- We have five away wins (out of 25 wins total). In three of those games, we were favored by more than a touchdown (@UConn 2013, @Minny 2012, @NW 2011). In two, we were favored by a FG or less and we blew the other team out (@Purdue 2012, @Illinois 2011). (Note: we were only favored by 1 @ Illinois in 2011. I double-checked this and it's accurate).
- Hence, I think it's fair to say that we have not got a signature win in an opponent's stadium in the Hoke era.
- We have only one win in which we were the underdog: ND in 2011, a game that Brian descibed as "delirious because of the many improbable events stacked on each other" before adding that "Michigan has to fix some stuff—lots of stuff—by the Big Ten season."
- We have five wins in which we were favored by less than a touchdown: @Illinois 2011, @Purdue 2012, the 2012 Sugar Bowl, Nebraska 2011, and ND 2013. In all of those games we covered or pushed (the Sugar Bowl).
Third, the expectations. I looked at games where there was a big difference between the expectation (i.e., the gambling line) and the final score.
The biggest letdowns, where there was a two touchdown difference between the line and the final score, were:
- 2013 Akron at home. We were favored by 38 and won by 4, for a sads score of -34.
- 2013 MSU away. We were 6 point underdogs and lost by 23, for a sads score of -17.
- 2013 UConn away. We were 18 point favorites and won by 3, for a sads score of -15.
- Other letdowns (between -7 and -14) were: Alabama , Air Force , @Iowa , @Nebraska , @MSU , MSU ).
- The biggest happy victories, where the final score was two touchdowns or more than the gambling line, are Minnesota , @Purdue , Nebraska , Illinois , Central Michigan , and Illinois .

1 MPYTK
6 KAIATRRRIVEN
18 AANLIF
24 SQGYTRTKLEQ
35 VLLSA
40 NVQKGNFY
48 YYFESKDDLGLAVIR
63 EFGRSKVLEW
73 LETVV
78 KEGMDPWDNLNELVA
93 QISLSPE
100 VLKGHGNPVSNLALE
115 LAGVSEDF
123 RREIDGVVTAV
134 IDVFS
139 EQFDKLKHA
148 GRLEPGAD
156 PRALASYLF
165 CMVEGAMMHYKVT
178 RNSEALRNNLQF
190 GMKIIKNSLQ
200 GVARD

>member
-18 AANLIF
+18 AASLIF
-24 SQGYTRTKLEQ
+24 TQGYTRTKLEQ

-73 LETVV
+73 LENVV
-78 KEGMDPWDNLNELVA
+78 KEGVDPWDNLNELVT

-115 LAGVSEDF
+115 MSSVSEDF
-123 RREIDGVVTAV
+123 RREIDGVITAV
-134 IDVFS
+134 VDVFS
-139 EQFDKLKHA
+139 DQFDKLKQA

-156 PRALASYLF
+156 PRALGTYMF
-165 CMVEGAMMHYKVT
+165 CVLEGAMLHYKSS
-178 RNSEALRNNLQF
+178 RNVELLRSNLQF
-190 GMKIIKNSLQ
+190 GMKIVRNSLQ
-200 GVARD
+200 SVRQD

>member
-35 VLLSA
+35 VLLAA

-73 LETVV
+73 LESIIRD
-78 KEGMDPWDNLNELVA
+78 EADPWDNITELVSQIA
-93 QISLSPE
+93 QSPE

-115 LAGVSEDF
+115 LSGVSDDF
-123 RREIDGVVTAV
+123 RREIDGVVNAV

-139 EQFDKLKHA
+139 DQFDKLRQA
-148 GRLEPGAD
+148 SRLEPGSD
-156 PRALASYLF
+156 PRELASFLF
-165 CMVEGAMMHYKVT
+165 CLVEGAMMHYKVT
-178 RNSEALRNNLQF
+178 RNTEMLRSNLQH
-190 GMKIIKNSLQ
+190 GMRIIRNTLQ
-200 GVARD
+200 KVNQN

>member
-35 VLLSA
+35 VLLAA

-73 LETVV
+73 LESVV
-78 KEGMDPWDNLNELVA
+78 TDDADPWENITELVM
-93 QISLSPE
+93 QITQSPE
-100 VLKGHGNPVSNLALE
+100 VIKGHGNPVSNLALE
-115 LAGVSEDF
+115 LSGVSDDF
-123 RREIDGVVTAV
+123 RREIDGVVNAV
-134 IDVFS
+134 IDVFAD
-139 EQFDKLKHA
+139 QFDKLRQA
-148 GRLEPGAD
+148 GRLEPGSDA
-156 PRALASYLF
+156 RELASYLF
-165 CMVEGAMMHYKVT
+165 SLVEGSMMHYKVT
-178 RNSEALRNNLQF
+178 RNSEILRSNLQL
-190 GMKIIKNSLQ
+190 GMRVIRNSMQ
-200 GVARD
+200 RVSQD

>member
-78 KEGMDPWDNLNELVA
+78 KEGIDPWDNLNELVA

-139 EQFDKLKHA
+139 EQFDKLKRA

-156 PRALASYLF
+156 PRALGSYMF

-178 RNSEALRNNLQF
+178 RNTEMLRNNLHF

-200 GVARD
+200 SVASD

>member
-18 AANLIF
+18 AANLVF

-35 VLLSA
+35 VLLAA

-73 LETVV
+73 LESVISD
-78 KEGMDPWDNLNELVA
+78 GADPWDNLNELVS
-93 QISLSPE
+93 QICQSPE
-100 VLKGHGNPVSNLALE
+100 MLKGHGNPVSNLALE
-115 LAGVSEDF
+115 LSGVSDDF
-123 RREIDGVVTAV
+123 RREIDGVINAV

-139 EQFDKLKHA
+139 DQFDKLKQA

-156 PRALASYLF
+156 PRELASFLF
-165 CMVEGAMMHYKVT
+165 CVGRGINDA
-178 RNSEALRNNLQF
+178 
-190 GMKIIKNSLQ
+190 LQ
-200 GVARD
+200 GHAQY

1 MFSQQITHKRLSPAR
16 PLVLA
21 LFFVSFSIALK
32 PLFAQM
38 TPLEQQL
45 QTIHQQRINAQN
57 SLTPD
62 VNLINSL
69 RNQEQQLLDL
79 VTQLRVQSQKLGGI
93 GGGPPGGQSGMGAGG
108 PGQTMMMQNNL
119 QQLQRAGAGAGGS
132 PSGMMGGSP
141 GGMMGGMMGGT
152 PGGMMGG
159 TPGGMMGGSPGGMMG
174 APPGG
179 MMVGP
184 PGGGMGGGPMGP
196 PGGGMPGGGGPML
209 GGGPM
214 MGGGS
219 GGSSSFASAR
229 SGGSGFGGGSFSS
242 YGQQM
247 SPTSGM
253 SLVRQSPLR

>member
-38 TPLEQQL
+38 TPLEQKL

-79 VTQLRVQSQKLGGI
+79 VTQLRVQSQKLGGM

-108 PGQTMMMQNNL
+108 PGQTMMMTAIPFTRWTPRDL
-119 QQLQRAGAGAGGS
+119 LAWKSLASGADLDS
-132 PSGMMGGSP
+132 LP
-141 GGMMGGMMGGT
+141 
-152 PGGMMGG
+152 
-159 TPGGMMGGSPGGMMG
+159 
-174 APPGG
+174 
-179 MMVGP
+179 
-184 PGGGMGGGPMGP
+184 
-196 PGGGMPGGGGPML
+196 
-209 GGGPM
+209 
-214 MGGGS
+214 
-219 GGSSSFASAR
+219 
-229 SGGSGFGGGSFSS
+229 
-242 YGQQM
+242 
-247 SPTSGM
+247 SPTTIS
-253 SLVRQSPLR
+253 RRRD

The big take-away for me is that this confirms the general impression that Michigan under Hoke wins the games that it should, generally speaking. That's good. On the other hand, we have only one win in which we were the underdog, and two losses in which we were favored, and we don't have a signature away win. I think that sample sizes are small and Hoke is still recovering from the RR era, etc., so this doesn't concern me much.
More concerning is the fact that the three worst letdowns (final score vs. point spread) all occurred this year. Two were wins against teams that Michigan should have destroyed, one was the Michigan State game. This is a reasonable explanation, I think, of the present malaise of Michigan fans.
Just when I thought I was I out, they pull me back in!
I don't know why I am such glutton for punishment, but I am finding this topic interesting (and not just in football sense, but statistically as well). I want to contribute one last time.
Many people on the threads have pointed out that just counting the class experience (basically age) is not enough, you need to count the actual games started as well.
I agree, games started should be part of this analysis.
AmazinBlue pointed out that Phil Steele has published a convenient list of all the games started by the players on the roster before the season began (http://www.philsteele.com/Blogs/2013/JUN13/DBJune08.html). Since the data is so handy, I figured I would go ahead and combine both sets of data and make a handy dandy XY Scatter chart. X-axis is the total combined number of Class Experience (i.e. Frosh=1, rs Frosh = 1.5) and Y-axis is the total number of previous games started.
As you can see from above, Michigan is in a better place than at least four teams (Auburn, UCLA, LSU, and Texas Tech), and surprisingly not that far away from Alabama.
Statistically, Michigan is within one standard deviation from the mean on Total Games Previously Started and just .16 away from one standard deviation for Total Class Experience. That, by definition, says Michigan o-line is not an outlier.
Again, the data says Michigan o-line is young, but not "outlier" young. There are other teams in top 25 who are just as inexperienced and a few who are even in a worse position. Blaming all of our woes on o-line experience does not paint the entire picture.